“Whether we fall by ambition, blood, or lust, like diamonds we are cut with our own dust.”

    Quote Originally Posted by Gilly
    You've done yourself a huge favor developmentally by mustering the balls to do something really fucking scary... in about the most vulnerable situation possible.

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    Sir Knight's Avatar
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    Thanks for the responses everyone. Thinking on it, I'm glad this doesn't match up to any one Socionics dichotomy. The thought of so many millions of people doing this out of a subconscious typing thing would be a rather terrifying prospect.
    4w5 sp/sx

    Please, direct all questioning of my self-typing to this thread. Thank you.

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    Coldest of the Socion EyeSeeCold's Avatar
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    To be honest, I'd say types are more vindictive...although mistakes are mistakes and we are all humans. I think an ExxJ type would still get pissed from mishaps.

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    So, if I've studied this right, is largely in charge of measuring the psychological "distance" in relationships and so a type would be most inclined to make decisions based on that distance, right? I can see that making sense, if someone they are "far away" from, and therefore hostile to caused an accident they would give them an unpleasant treatment while people they are "closer" to would be forgiven and helped? Which does gel with aixelsyd's description of it...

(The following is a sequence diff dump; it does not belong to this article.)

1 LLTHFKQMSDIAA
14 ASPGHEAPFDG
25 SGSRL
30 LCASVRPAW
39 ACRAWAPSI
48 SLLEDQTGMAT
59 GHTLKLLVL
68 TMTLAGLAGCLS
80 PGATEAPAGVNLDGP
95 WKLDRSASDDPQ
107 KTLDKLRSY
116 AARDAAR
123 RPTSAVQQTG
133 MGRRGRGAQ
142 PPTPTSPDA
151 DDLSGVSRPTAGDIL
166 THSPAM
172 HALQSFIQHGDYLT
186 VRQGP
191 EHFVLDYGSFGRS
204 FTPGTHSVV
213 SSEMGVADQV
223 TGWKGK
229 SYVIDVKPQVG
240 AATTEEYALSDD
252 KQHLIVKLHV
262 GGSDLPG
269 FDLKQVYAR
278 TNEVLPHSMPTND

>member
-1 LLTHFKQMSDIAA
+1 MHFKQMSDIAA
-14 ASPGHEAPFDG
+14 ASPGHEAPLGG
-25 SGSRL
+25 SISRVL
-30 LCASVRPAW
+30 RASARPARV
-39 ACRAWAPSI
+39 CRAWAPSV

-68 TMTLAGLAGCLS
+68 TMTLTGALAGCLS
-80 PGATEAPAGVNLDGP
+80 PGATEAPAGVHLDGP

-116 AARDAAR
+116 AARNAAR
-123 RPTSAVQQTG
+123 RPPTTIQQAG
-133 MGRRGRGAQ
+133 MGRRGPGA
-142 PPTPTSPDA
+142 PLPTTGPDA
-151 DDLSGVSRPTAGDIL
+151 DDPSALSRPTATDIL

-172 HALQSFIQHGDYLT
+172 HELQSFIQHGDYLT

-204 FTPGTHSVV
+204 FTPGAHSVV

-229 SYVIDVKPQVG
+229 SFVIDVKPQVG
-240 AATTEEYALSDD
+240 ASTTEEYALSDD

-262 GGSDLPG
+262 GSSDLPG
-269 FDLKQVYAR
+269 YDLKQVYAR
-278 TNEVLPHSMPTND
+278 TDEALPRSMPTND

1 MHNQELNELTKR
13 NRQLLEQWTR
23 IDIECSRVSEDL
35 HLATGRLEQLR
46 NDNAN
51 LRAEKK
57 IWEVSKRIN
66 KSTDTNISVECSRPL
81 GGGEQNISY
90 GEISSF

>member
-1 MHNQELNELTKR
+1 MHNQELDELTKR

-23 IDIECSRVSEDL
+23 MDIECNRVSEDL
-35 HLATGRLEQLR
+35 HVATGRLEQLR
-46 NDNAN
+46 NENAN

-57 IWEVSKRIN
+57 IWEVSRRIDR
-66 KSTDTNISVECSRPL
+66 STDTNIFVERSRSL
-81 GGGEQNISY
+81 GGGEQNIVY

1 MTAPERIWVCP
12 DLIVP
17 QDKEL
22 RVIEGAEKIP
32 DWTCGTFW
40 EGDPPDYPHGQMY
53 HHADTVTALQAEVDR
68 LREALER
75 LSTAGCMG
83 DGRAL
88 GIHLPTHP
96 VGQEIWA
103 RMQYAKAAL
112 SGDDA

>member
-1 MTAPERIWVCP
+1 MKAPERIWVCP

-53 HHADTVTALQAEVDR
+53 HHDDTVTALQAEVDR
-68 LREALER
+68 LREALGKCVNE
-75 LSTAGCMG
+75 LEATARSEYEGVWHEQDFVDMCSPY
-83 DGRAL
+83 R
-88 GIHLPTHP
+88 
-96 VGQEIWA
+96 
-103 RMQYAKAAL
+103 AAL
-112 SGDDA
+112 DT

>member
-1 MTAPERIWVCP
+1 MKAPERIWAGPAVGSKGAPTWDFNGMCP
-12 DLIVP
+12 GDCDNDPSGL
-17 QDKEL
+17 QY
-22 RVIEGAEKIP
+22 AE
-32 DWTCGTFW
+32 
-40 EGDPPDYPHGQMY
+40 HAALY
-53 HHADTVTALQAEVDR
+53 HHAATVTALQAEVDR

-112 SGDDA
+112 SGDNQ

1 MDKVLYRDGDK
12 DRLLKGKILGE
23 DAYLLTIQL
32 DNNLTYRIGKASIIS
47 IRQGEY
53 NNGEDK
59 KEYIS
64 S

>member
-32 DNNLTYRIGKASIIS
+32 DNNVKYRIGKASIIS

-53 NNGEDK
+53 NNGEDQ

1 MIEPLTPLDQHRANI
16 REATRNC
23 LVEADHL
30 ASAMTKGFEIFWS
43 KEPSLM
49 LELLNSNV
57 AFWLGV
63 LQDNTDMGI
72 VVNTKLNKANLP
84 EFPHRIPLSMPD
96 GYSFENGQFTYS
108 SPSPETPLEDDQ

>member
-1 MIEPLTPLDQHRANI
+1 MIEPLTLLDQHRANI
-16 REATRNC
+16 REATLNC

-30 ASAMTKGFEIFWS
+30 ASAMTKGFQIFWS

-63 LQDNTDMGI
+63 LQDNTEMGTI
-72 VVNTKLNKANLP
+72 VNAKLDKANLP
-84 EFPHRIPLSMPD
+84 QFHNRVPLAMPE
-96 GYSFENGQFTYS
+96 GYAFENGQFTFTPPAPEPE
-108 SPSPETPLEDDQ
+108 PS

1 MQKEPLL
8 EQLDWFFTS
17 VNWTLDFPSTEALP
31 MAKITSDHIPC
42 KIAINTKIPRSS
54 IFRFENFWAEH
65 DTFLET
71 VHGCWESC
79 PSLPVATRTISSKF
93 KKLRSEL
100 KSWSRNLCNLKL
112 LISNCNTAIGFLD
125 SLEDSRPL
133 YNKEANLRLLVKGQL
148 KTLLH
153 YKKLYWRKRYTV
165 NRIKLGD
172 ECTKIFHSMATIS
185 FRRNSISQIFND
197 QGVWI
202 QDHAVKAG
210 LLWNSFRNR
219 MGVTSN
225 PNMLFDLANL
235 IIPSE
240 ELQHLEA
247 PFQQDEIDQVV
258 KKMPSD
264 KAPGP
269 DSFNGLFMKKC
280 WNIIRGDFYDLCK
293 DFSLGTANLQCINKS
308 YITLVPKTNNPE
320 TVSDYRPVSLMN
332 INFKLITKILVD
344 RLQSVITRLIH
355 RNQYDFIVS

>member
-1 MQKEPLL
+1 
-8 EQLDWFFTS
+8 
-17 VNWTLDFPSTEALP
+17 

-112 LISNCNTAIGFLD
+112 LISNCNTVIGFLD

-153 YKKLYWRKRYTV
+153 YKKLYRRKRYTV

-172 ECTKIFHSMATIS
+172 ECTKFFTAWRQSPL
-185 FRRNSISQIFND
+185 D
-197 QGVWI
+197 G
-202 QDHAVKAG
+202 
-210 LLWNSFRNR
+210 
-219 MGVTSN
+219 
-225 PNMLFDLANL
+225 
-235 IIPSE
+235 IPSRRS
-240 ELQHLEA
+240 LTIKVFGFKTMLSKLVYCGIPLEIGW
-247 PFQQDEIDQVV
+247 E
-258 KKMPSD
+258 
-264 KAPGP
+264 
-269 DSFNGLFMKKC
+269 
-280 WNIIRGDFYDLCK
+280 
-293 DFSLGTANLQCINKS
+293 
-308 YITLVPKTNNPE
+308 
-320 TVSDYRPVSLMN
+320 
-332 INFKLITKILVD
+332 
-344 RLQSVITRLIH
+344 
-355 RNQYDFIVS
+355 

But then, that also sounds like the kind of thing most people would do anyways, or no...

    I guess I can see it with Ej's as well. There supposed to be very "in the moment" and moving a mile a minute, psychologically, right? I can see how that might cause that kind of problem, but wouldn't the same also be true for Ep or Ip types when they are "On?"
    4w5 sp/sx

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    Bananas are good. Aleksei's Avatar
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    IEIs, I find, are incapable of admitting fault for anything. They'll make up all kinds of wild excuses till they're caught.
    What do these signs mean—, , etc.? Why cannot socionists use symbols Ne, Ni etc. as in MBTI? Just because they have somewhat different meaning. Socionics and MBTI, each in its own way, have slightly modified the original Jung's description of his 8 psychological types. For this reason, (Ne) is not exactly the same as Ne in MBTI.

    Just one example: in MBTI, Se (extraverted sensing) is associated with life pleasures, excitement etc. By contrast, the socionic function (extraverted sensing) is first and foremost associated with control and expansion of personal space (which sometimes can manifest in excessive aagression, but often also manifests in a capability of managing lots of people and things).

    For this reason, we consider comparison between MBTI types and socionic types by functions to be rather useless than useful.

    -Victor Gulenko, Dmitri Lytov